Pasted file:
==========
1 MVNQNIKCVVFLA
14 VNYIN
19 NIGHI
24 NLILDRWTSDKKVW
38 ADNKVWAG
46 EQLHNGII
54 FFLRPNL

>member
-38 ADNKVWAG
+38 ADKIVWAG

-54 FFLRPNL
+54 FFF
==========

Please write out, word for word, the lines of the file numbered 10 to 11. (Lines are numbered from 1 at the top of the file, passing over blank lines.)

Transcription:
+38 ADKIVWAG

-54 FFLRPNL